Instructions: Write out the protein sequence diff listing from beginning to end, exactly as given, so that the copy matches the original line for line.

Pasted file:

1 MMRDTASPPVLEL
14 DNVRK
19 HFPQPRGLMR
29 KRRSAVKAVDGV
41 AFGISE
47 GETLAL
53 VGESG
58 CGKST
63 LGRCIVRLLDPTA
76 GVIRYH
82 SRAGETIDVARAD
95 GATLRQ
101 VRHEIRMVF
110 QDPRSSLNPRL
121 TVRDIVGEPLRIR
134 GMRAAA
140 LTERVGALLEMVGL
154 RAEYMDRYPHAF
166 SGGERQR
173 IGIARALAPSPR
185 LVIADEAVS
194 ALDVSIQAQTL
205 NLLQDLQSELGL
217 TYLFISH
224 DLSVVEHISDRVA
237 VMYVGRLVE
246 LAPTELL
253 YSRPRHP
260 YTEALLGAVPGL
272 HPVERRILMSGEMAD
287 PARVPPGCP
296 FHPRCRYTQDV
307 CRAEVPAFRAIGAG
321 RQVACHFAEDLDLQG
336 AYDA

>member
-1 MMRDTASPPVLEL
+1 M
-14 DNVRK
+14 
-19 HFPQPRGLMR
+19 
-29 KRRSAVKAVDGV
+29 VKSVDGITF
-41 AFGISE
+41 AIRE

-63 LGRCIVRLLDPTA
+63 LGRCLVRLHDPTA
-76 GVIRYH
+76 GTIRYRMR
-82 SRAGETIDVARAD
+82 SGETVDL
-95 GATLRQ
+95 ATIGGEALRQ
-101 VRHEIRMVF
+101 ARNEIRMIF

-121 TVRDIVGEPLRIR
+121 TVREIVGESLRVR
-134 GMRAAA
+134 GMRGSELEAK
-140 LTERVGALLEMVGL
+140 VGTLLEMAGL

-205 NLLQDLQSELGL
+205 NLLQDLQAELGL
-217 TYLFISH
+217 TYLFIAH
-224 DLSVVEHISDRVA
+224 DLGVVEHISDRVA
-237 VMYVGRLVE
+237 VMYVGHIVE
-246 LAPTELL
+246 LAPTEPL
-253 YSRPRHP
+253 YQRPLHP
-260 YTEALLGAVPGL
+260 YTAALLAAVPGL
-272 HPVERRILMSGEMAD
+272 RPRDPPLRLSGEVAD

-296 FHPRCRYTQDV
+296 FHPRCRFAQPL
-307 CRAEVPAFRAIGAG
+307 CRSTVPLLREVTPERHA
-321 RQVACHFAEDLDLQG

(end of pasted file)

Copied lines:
1 MMRDTASPPVLEL
14 DNVRK
19 HFPQPRGLMR
29 KRRSAVKAVDGV
41 AFGISE
47 GETLAL
53 VGESG
58 CGKST
63 LGRCIVRLLDPTA
76 GVIRYH
82 SRAGETIDVARAD
95 GATLRQ
101 VRHEIRMVF
110 QDPRSSLNPRL
121 TVRDIVGEPLRIR
134 GMRAAA
140 LTERVGALLEMVGL
154 RAEYMDRYPHAF
166 SGGERQR
173 IGIARALAPSPR
185 LVIADEAVS
194 ALDVSIQAQTL
205 NLLQDLQSELGL
217 TYLFISH
224 DLSVVEHISDRVA
237 VMYVGRLVE
246 LAPTELL
253 YSRPRHP
260 YTEALLGAVPGL
272 HPVERRILMSGEMAD
287 PARVPPGCP
296 FHPRCRYTQDV
307 CRAEVPAFRAIGAG
321 RQVACHFAEDLDLQG
336 AYDA

>member
-1 MMRDTASPPVLEL
+1 M
-14 DNVRK
+14 
-19 HFPQPRGLMR
+19 
-29 KRRSAVKAVDGV
+29 VKSVDGITF
-41 AFGISE
+41 AIRE

-63 LGRCIVRLLDPTA
+63 LGRCLVRLHDPTA
-76 GVIRYH
+76 GTIRYRMR
-82 SRAGETIDVARAD
+82 SGETVDL
-95 GATLRQ
+95 ATIGGEALRQ
-101 VRHEIRMVF
+101 ARNEIRMIF

-121 TVRDIVGEPLRIR
+121 TVREIVGESLRVR
-134 GMRAAA
+134 GMRGSELEAK
-140 LTERVGALLEMVGL
+140 VGTLLEMAGL

-205 NLLQDLQSELGL
+205 NLLQDLQAELGL
-217 TYLFISH
+217 TYLFIAH
-224 DLSVVEHISDRVA
+224 DLGVVEHISDRVA
-237 VMYVGRLVE
+237 VMYVGHIVE
-246 LAPTELL
+246 LAPTEPL
-253 YSRPRHP
+253 YQRPLHP
-260 YTEALLGAVPGL
+260 YTAALLAAVPGL
-272 HPVERRILMSGEMAD
+272 RPRDPPLRLSGEVAD

-296 FHPRCRYTQDV
+296 FHPRCRFAQPL
-307 CRAEVPAFRAIGAG
+307 CRSTVPLLREVTPERHA
-321 RQVACHFAEDLDLQG